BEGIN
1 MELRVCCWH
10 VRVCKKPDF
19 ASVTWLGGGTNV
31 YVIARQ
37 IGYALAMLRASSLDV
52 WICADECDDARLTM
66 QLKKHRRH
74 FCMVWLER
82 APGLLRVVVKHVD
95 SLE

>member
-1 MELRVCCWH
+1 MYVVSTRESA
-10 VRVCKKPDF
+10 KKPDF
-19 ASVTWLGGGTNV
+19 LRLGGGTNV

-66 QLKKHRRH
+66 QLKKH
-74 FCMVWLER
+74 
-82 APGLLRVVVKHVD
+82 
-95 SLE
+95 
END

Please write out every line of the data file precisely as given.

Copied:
1 MELRVCCWH
10 VRVCKKPDF
19 ASVTWLGGGTNV
31 YVIARQ
37 IGYALAMLRASSLDV
52 WICADECDDARLTM
66 QLKKHRRH
74 FCMVWLER
82 APGLLRVVVKHVD
95 SLE

>member
-1 MELRVCCWH
+1 MYVVSTRESA
-10 VRVCKKPDF
+10 KKPDF
-19 ASVTWLGGGTNV
+19 LRLGGGTNV

-66 QLKKHRRH
+66 QLKKH
-74 FCMVWLER
+74 
-82 APGLLRVVVKHVD
+82 
-95 SLE
+95 